TCP connect timeout with proxy

Bob Proulx bob at
Fri Mar 27 10:15:18 AEDT 2020

Anand Buddhdev wrote:
> Scott Neugroschl wrote:
> > What's wrong with just using "-4" for this host?
> Here's the situation: I'm connect to a dual-stacked host with A and AAAA
> records. The IPv6 connectivity to the host is broken.

The root cause of the problem is a host advertising IPv6 AAAA records
in the DNS but not supporting a working IPv6 connection.  Fix either
of those two things and your problem goes away at the source.  Either
fix IPv6 so that it works or remove the AAAA records so that no
attempt is made to use IPv6 to connect to it.  Anything else is simply
piling on layers of workaround instead of fixing the root cause of the

It is possible to configure /etc/gai.conf to prefer IPv4 for that host
address.  But that is just a workaround.

> Yes, if I connect directly to a host, I can use '-4' to force IPv4.
> When connecting through a proxy, I can't easily control which address
> family to use, nor the TCP connect timeout. Sure, if I use netcat to
> proxy, I could supply a '-4' to it to force connecting over IPv4. But
> making that permanent is also a pain because I want to connect to
> IPv6-only hosts too.

It is possible to force this for one host with something like this.
Which is just another workaround but perhaps the least bad option.

    ProxyCommand ssh -W %h:%p

             Specifies the real host name to log into.  This can be used to
             specify nicknames or abbreviations for hosts.  Arguments to
             Hostname accept the tokens described in the TOKENS section.
             Numeric IP addresses are also permitted (both on the command line
             and in Hostname specifications).  The default is the name given
             on the command line.

The "ssh -W %h:%p" uses whatever your client
defaults to for inet family.  That seems to be what you want.  Then
the %h expands to forcing IPv4 from the proxyhost to
the broken IPv6 host.  Which is also what you want.  I tested this and
was able to force the inet family using this technique.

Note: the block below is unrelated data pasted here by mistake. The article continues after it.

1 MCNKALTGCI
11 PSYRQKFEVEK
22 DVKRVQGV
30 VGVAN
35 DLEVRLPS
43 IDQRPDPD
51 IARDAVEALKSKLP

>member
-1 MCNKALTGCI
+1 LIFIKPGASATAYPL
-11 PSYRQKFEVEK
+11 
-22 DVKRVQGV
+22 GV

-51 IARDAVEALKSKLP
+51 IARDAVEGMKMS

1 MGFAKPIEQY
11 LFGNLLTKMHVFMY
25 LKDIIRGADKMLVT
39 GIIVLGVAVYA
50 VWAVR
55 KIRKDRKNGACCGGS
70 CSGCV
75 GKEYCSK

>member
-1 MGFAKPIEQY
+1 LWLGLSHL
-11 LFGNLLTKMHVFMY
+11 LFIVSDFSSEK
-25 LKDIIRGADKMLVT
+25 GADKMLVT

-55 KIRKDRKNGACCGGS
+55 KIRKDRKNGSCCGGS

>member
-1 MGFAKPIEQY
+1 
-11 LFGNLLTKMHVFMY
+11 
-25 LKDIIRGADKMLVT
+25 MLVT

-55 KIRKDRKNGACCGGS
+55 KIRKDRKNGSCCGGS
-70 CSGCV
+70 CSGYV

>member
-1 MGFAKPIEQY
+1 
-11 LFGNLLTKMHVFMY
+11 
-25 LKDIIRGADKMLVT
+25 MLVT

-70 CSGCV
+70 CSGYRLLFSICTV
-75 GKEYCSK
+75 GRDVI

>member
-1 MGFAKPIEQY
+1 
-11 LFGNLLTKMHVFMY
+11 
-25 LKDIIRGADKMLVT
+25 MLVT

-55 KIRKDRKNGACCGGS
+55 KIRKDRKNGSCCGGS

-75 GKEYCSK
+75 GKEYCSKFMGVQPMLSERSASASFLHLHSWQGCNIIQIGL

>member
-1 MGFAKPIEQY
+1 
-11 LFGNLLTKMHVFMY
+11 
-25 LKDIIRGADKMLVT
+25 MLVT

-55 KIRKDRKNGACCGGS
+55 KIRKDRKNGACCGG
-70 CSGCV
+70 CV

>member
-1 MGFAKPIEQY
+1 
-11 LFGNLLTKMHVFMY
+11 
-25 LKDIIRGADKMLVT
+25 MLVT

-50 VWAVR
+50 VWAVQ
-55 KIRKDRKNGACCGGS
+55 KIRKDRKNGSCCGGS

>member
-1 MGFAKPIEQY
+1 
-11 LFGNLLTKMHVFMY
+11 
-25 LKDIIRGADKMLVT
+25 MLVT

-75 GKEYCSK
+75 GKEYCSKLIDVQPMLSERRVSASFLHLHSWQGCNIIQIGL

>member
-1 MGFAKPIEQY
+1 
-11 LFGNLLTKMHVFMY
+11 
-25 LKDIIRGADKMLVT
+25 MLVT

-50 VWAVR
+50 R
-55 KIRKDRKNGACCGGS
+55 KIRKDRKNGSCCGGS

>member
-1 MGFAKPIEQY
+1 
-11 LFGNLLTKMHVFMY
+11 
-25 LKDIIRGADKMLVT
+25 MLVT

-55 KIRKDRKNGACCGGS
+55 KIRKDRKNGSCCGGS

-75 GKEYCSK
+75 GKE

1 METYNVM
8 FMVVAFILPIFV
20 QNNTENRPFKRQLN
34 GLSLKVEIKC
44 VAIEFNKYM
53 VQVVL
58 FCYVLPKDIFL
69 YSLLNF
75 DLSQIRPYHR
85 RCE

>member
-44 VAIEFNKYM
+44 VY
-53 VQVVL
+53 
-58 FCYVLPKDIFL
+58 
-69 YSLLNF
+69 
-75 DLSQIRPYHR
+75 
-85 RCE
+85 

It's ugly to hard code in the IPv4 address.  But that's just working
around the breakage of having AAAA DNS records when IPv6 is not
supported.  This could be kept updated with a script if the hostname
were to be changing.  But if this is a server environment with static
IP assignments as I suspect then this address will never change and a
hack like this would be sufficient.

> However, when I'm not on a trusted network, I have to use a proxy to
> connect to that same dual-stacked host. I can do the proxy in one of the
> following ways:
> 1. ssh -tt proxyhost ssh -tt host
> I don't like method #1 at all, for obvious reasons.

I don't know why #1 "works" because on proxyhost I assume it would get
the IPv6 address.  If it gets the IPv4 address then #2 & #3 would also
get the IPv4 address.  But you reported it doesn't.  Which seems in conflict.

> But none of these individual fixes are relevant. I would like a
> finely-tuned ssh config, with a proxy setup, whereby connecting to
> remote hosts doesn't take so long because of the default TCP timeout.
> My use case is connecting to several hosts with ansible using ssh as the
> transport. I can't adjust my ssh config for each host. If IPv6 is not
> working for a host at the time I'm connecting, I'd like the proxy to
> quickly fall back to IPv4. Later, if that host's IPv6 is working again,
> I'd like to be able to use it without hacks.

If there is already automation via ansible then it seems to me that
there could easily be automation on the client side too.  At least for
me there is.  But whatever.  All of these things are simply layers of
workaround on top of the original breakage.  Remember that two wrongs
are... well... really just the beginning! :-)


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